Economic evaluation of Faecal Microbiota Transplantation compared to antibiotics for the treatment of recurrent Clostridioides difficile infection

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Colleges, School and Institutes


Background: Clostridioides difficile infection (CDI) is a hospital acquired disease associated with significant morbidity, hospitalisation and mortality. Almost 30% of treated patients experience at least one recurrence after treatment of their first episode. Treatment of recurrent CDI (rCDI) utilises vancomycin or fidaxomicin, however, a newer treatment option is faecal microbial transplantation (FMT) administered by nasogastric tube (NGT) or colonoscopy. It is associated with higher cure and lower recurrence rates than fidaxomicin or vancomycin. The aim of this analysis is to evaluate the cost effectiveness of FMT for rCDI using the latest and best evidence. Method: A cost utility analysis was conducted using a decision model representing the cost per additional Quality Adjusted Life Year (QALY) from a National Health Service (NHS) perspective. A Markov model was constructed to compare FMT NGT and colonoscopy to antibiotic treatment (fidaxomicin or vancomycin). The model was informed by a literature review of clinical evidence, specifically focussing on hospitalised patients with rCDI over 65 years. Both deterministic and probabilistic sensitivity analyses were performed to assess uncertainties around the model inputs and assumptions. Findings: The base case analysis showed that FMT is a less costly and more effective treatment than either fidaxomicin or vancomycin. FMT colonoscopy was slightly more effective than FMT NGT leading to an additional 0.012 QALYs but more expensive and the incremental cost effectiveness ratio (ICER) was £242,514/QALY. The Probabilistic sensitivity analysis based on 10,000 simulations suggested the probability of FMT NGT being cost effective was almost 78% at £20,000/QALY Willingness–To-Pay (WTP) threshold. Interpretation: FMT is both more effective and less costly option than antimicrobial therapy. FMT NGT was the preferred route of administration and is likely to be considered the most cost-effective strategy by decision makers given current acceptable thresholds.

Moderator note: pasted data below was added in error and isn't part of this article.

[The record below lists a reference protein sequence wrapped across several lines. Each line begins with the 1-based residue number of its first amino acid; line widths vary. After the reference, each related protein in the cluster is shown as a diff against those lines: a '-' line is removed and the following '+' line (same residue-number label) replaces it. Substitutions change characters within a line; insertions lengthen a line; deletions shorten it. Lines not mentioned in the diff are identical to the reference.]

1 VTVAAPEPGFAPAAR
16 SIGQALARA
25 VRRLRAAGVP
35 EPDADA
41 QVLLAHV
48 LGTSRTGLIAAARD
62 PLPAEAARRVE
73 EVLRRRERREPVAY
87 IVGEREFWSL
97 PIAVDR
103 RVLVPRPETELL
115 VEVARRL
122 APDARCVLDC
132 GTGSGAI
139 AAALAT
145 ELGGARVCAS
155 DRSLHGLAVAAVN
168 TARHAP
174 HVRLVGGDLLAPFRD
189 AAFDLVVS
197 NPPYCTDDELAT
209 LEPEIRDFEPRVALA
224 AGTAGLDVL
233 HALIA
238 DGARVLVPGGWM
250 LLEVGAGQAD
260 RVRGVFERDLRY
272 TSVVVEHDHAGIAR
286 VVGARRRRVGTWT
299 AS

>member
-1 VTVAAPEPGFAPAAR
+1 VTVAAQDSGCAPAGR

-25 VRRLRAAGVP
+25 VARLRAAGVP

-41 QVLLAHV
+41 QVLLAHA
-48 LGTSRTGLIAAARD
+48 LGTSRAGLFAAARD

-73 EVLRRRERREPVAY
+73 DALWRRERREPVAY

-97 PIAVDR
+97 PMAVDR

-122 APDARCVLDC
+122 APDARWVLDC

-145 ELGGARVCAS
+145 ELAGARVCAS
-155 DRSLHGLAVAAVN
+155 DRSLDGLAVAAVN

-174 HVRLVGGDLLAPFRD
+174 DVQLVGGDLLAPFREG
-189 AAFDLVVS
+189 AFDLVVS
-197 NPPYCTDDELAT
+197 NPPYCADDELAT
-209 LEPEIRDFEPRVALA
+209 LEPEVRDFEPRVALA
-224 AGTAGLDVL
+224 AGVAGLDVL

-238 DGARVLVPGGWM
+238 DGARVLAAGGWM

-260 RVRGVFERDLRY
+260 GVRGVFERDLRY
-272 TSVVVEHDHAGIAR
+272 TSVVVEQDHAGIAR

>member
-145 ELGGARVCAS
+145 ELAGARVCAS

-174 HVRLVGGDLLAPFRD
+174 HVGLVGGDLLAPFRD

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Publisher Copyright: © 2020 Copyright: Copyright 2020 Elsevier B.V., All rights reserved.


Original languageEnglish
Article number100420
Pages (from-to)100420
Number of pages8
Early online date27 Jun 2020
Publication statusPublished - Jul 2020


  • Clostridioides difficile infection (previously asclostridium difficile infection), Cost utility analysis, Cost-effectiveness analysis, Economic evaluation, Faecal microbiota transplantation, Fidaxomicin, Recurrence, Vancomycin

ASJC Scopus subject areas